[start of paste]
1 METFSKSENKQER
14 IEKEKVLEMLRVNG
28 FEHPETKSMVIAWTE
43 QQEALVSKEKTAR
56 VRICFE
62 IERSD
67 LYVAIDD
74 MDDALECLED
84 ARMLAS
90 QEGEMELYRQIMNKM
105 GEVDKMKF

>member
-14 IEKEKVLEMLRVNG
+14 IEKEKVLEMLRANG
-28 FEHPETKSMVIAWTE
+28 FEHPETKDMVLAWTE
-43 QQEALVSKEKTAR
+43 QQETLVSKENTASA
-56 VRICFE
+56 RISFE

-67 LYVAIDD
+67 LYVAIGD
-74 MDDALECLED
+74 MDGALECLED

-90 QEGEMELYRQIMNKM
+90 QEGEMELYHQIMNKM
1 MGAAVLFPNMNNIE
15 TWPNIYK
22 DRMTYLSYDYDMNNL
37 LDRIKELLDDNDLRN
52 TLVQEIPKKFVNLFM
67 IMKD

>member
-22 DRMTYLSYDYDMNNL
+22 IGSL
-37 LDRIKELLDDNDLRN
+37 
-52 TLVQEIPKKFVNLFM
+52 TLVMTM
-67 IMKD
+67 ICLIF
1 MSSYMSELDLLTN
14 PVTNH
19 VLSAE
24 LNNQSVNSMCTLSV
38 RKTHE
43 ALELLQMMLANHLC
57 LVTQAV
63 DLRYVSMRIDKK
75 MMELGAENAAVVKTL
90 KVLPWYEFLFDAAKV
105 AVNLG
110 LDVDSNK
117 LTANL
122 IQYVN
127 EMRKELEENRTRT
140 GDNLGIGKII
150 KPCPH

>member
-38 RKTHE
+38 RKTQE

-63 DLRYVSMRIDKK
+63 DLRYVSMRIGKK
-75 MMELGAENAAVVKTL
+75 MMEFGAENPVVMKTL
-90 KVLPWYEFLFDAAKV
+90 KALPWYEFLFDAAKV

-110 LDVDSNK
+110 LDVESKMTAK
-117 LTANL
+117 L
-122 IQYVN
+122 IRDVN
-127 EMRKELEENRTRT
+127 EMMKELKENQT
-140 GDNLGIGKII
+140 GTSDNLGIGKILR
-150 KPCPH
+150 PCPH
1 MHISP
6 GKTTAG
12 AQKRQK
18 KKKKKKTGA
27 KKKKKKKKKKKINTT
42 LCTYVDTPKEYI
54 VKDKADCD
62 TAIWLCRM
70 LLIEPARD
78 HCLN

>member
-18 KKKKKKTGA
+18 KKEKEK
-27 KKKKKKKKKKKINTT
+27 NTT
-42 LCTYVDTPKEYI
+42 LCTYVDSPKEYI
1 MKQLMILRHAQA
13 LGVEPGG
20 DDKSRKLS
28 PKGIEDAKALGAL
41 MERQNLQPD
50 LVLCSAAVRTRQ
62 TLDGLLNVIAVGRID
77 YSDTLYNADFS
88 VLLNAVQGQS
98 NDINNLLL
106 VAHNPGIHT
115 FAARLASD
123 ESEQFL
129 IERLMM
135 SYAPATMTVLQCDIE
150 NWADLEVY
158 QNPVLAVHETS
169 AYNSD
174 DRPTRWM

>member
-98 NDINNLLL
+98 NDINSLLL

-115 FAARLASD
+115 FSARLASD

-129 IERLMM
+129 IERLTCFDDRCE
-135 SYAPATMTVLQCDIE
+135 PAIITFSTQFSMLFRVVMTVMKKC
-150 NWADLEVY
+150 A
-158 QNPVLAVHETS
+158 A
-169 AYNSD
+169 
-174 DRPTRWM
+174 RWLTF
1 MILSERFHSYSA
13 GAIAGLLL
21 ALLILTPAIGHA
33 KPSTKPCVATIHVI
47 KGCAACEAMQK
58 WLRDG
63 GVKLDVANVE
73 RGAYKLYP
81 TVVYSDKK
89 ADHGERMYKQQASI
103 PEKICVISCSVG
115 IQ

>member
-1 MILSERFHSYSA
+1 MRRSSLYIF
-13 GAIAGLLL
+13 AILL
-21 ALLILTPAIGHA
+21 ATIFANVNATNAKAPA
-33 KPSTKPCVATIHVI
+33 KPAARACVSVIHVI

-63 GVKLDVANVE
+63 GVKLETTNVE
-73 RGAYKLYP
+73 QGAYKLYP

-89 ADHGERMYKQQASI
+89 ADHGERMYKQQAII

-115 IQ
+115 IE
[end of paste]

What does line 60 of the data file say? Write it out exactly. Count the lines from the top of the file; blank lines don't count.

-38 RKTHE